In response to employee questions, MNIT and the Technology Investment Management group have compiled resources staff can use to find additional information.

Where to find current Teams information

Up-to-date information on Teams at MnDOT is available on the Teams MnDOT Website. Find out more about additional trainings offered by MNIT.

What’s new with Microsoft 365

Want to find out which M365 applications are available to you? Access all of your apps via the Office 365 Portal at When you’re signed in with your state email and password, you will see the Microsoft online versions of applications that you’re familiar with such as Word, Excel, PowerPoint, Outlook and Teams. The “All Apps” icon with show you all of the additional Microsoft online applications that you have access to, such as Forms, OneNote, Planner and Stream, to name a few.

See the new features scheduled for Microsoft 365, and learn more about them. If you would like to be notified when the new features list is updated, you can create an alert to receive an email notification.

Teams dial-in

Teams Dial-in provides a conference code and PIN for meeting attendees to call into Teams Meetings. This can be a great tool for external meeting participants and those with low bandwidth to connect into meetings.

In response to the COVID-related remote work, this service is currently centrally funded through the TIM unit. In the future, offices and districts may be financially responsible for the $3.70 fee for each end user per month. Only meeting organizers are required to have the dial-in feature added to their account for all participants to use this feature. Please see MNIT’s webpage on Teams Dial-in for additional information or for ordering information.

Notification management within a meeting

You may notice an increased number of notifications in Teams as more of your colleagues start using it for chat and meetings. You can control the notifications you see from chats and Teams Meetings. This will help you focus on the conversations that matter most to you.

Teams Meeting chats are visible outside of meetings in the “chat” area of Teams. If you no longer want to see chat updates for a meeting, right-click on the meeting in your chat window and select “leave” or selecting the participants button in the top right hand corner of a chat window and selecting “leave.” Meeting organizers are also able to control chat visibility by removing meeting attendees from meetings. More information on Teams Meeting access can be found on the Microsoft Teams Meeting Access Scenarios and Best Practices document.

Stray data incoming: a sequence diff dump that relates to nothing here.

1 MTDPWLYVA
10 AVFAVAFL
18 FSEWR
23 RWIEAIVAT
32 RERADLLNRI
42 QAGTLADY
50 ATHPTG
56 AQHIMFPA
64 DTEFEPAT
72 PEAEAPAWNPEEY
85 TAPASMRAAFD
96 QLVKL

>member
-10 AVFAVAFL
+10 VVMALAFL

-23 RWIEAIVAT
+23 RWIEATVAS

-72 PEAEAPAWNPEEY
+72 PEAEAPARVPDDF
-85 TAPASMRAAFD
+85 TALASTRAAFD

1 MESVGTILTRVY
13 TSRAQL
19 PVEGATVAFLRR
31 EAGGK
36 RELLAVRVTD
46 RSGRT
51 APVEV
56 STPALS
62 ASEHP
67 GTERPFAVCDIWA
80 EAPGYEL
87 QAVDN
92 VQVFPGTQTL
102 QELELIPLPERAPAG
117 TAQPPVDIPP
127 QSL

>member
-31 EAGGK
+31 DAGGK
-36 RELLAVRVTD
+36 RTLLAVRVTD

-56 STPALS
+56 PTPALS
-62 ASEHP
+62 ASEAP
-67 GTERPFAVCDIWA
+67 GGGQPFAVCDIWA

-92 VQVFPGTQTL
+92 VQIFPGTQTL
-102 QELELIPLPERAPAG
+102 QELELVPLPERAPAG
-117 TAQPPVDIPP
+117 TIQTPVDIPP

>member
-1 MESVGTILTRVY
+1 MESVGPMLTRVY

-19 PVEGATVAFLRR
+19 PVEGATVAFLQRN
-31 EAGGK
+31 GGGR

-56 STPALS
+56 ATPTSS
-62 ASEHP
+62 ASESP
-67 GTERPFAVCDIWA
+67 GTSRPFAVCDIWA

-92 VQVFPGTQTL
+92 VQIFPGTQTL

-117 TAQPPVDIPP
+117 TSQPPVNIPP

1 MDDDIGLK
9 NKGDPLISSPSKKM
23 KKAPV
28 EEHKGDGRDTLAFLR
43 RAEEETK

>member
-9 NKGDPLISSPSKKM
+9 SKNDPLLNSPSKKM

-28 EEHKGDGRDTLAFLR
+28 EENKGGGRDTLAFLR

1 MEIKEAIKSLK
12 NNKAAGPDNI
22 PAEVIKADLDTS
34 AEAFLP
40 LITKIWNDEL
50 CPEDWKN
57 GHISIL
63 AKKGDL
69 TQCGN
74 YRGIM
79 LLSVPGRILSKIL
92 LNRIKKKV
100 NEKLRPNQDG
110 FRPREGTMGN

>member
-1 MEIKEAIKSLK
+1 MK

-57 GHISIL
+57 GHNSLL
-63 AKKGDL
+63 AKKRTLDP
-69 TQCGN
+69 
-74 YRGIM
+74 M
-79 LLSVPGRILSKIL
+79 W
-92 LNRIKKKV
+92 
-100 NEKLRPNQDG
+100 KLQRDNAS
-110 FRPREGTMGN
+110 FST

More information on notification management.
This article was written by Evan Iacoboni, Matthew Baszner, Nkauj Her, Bobby Underhill and Susan Ogbemudia.



New library materials posted on the web

New Library Materials are now available. This issue features new ebooks in the cloudLibrary platform for MnDOT employees.

New Library Materials is a compilation of new titles and other resources added to the library collection during the previous month. Sign up for the distribution list. Questions and feedback are welcome at



On the Job: Nicole Westadt helps agency plan for the future

By Rich Kemp

Photo: Nicole Westadt

Nicole Westadt. Photo by Rich Kemp

Nicole Westadt is a strategic planning coordinator in the Office of Organizational Planning and Management. She has been with MnDOT for four years.

What has been your career path at MnDOT and before starting here?
I started in the Office of Transit as a principal planner in 2016. I moved to the Office of Freight and Commercial Vehicles in 2017 and began my current role in 2018. Before MnDOT, I worked at the Illinois Department of Transportation for five years as a planner. Prior to that I was a planner at the Champaign-Urbana Metropolitan Planning Organization for four years.

What do you do in your job?
I oversee the implementation of our current Strategic Operating Plan. Currently, I am leading the project to update MnDOT’s Mission and Values, which will set the stage for an updated Strategic Plan for FY22-25. Additionally, I support the agency’s business planning program and assist with special projects.

What is your favorite part about your job?
There are many things I enjoy about my job. I get to work with people from across of the organization, which has taught me a lot about the responsibilities of MnDOT to the people of Minnesota. I like that my work is rooted in organizational development and improvement. I believe that as individuals and organizations, we can always learn, grow and become better.

What are the biggest challenges?
My work is important, but not necessarily urgent. This means that other priorities tend to take precedence and strategic planning gets put on the back burner. Also, implementing change is hard and takes time. I like to move fast, but I can’t change the direction of the current alone.

What kind of changes have you seen in your job?
My role has evolved quite a bit over the past two years. It was a new role, in a new office so that is to be expected.

Has your job changed a lot because of COVID-19?
My primary work has remained the same, though the pandemic has impacted the way in which my work is conducted and people’s ability to engage. I have been fortunate to assist with several special projects that have developed as a result of the pandemic.

Do you or a co-worker have an interesting job to share with readers? Send us your ideas, and we’ll contact you for more information.